Ever wonder how high performance teams and BOLD leaders became successful? While there are multiple factors, one of the keys that accelerates performance is coaching. Leaders and teams who leverage coaching create breakthroughs that, in turn, realize results faster and more effectively than teams and leaders who do not.
So, how does it work, and how do we create it for free? Peer coaching. When leaders want to change or transform what they are doing or how they are operating, the likelihood of success is lower when they do it themselves. One study on weight loss found that those who shared their journey doubled their weight loss versus those who did not. However, when we have a buddy, ally, or someone who is at stake for our success, there is a much higher likelihood that we will feel supported, realize our objectives and maximize our potential.
What is Peer Coaching?
The definition of coaching from the International Coaching Federation is “partnering with others in a thought-provoking and creative process that inspires them to maximize their potential.” In the group I lead at The Conference Board which comprises leaders of Coaching and Leadership Development, they refer to “big C” coaching (when formally trained coaches conduct the practice of Executive Coaching) and “little c” coaching (when leaders are trained in the skills of coaching).
Peer coaching is enabling “little c” coaching of peers helping each other. In typical leadership teams, this role is often seen as the manager’s role. In our BOLD research, 57% of respondents say coaching is important or very important to them, and only 37% say they receive it. High performing teams leverage this role to be played by multiple “coaches” on the team, accelerating development, horizontal leadership, shared ownership, and enables the leader to get out of the weeds and elevate their leadership.
Coaching is based on a strong foundation of Trust. If you start your relationship with trust, you will need to maintain it. If you don’t have strong trust, you will need to build it (this article and tool on Trust can help). Either way, both parties practicing Real Talk (candor and vulnerability), Real Listening (openness and receptivity) will accelerate the level of trust between you. If there is anything getting in the way of feeling safe, that is critical to address upfront. It goes without saying – and to underscore it anyway – that coaching is based on trust and 100% confidentiality.
3 Critical Coaching Tips
Ideally, leaders are taught and practice basic coaching skills. Here are a few basic principles and skills we cover when we are preparing leaders for Peer Coaching:
1. Keep the focus on the person being coached: most people unconsciously “steal the conversation.” When it comes to coaching someone, it is 100% about them. This is hardest when you can relate or worse, have the same issue. Get in the headspace of curiosity and laser focus on them. You will likely forget throughout the conversation. Practice building the self-awareness to notice when you are making it about you, and refocus on the other person. This is usually where leaders remark that they are surprised at how hard this can be to do it well.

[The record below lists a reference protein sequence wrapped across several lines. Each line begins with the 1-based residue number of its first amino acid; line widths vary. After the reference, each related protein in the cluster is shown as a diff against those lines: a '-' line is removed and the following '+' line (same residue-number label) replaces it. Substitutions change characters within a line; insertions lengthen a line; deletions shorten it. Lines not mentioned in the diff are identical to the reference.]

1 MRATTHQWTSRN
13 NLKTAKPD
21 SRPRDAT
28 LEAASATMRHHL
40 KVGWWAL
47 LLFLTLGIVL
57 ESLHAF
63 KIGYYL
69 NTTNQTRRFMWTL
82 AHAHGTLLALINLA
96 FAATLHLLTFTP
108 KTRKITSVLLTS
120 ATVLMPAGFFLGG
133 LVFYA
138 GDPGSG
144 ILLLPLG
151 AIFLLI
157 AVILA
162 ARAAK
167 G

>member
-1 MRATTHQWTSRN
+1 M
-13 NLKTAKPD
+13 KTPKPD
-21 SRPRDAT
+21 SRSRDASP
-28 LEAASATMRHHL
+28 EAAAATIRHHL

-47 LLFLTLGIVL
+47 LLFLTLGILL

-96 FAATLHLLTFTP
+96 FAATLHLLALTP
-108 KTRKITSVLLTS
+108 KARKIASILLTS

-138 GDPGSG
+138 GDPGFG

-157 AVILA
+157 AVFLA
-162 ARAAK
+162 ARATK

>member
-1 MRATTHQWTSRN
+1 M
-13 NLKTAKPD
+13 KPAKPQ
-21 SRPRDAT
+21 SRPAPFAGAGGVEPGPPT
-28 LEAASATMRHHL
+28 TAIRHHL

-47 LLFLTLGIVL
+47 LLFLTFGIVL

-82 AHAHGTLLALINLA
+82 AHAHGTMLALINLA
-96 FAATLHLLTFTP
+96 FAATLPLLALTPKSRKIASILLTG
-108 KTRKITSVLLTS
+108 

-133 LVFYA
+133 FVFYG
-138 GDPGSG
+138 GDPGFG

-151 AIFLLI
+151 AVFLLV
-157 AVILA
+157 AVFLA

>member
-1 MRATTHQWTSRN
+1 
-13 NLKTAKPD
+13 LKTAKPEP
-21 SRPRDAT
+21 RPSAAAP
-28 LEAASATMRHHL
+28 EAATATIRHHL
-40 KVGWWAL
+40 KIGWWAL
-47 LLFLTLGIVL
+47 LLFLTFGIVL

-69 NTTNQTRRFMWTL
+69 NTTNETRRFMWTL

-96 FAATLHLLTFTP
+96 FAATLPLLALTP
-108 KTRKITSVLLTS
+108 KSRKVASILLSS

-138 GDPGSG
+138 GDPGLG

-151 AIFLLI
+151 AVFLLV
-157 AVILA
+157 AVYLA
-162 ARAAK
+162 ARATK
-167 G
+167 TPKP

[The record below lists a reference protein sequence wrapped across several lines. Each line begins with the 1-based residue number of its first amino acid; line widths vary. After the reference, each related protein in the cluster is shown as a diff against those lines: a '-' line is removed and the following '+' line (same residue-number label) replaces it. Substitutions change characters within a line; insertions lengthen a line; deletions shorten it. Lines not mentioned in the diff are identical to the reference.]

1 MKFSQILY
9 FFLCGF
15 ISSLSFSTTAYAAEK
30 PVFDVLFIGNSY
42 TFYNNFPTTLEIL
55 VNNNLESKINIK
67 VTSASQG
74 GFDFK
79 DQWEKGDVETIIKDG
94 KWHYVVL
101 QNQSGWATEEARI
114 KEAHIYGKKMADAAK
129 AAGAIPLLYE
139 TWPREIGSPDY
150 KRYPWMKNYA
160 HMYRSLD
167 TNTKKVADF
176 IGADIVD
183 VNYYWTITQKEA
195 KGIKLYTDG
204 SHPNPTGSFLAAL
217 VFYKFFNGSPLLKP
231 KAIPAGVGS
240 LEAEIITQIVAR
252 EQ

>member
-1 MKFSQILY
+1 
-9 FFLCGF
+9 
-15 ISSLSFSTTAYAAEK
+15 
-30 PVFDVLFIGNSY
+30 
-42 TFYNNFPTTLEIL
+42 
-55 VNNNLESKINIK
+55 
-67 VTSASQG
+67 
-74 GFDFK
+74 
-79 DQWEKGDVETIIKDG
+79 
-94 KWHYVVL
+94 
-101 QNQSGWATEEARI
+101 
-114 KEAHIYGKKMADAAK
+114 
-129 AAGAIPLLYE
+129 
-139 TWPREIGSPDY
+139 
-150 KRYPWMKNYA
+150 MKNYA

2. Trust they have the answer, not you: Most leaders have an overused strength of being brilliant problem solvers, and it often comes from a genuine desire to help. That is advice, not coaching. Coaching is based on the principle that they have the answer within them, and your job is to help them discover it. If you have the answer, that’s advice. If they come to the answer on their own with your guidance, that’s insight, which is where breakthrough happens.
💡 When you want to give advice, STOP!
P-erceptions and follow it up with a question back to them about what they think.
- Practice the skills: Listening Skills are the most important, most underutilized skill for inspiring leadership. Deep listening, practiced consistently, has the potential to build trust, strengthen relationships and support others, in all areas of your life (especially teenagers!) It is not to be underestimated and belongs on every leader’s development plan. Coaching Skills are also important to practice. The skill of asking great questions sounds easy and in reality, most leaders say they are so used to providing input that questions don’t come naturally to them.
If you would like more peer coaching tips and a checklist we give clients for the first peer coaching conversation, please click here and we can share with you.
- What matters most to me to get the full value out of a peer coaching relationship?
- What challenge am I facing or commitment have I made that would benefit me from focusing on with my peer coach?
- What do I need / want from my peer coach to feel 100% safe and inspired to be in a peer coaching relationship with them?
Please feel free to reach out to me and my team if you’d like to connect about how to apply these ideas, to help members on your team navigate these conversations, or to discuss the biggest current challenges you are facing today.
Wishing you good mental, physical, emotional and social health.
Remember to find resources to inspire you here.
Yours in practice,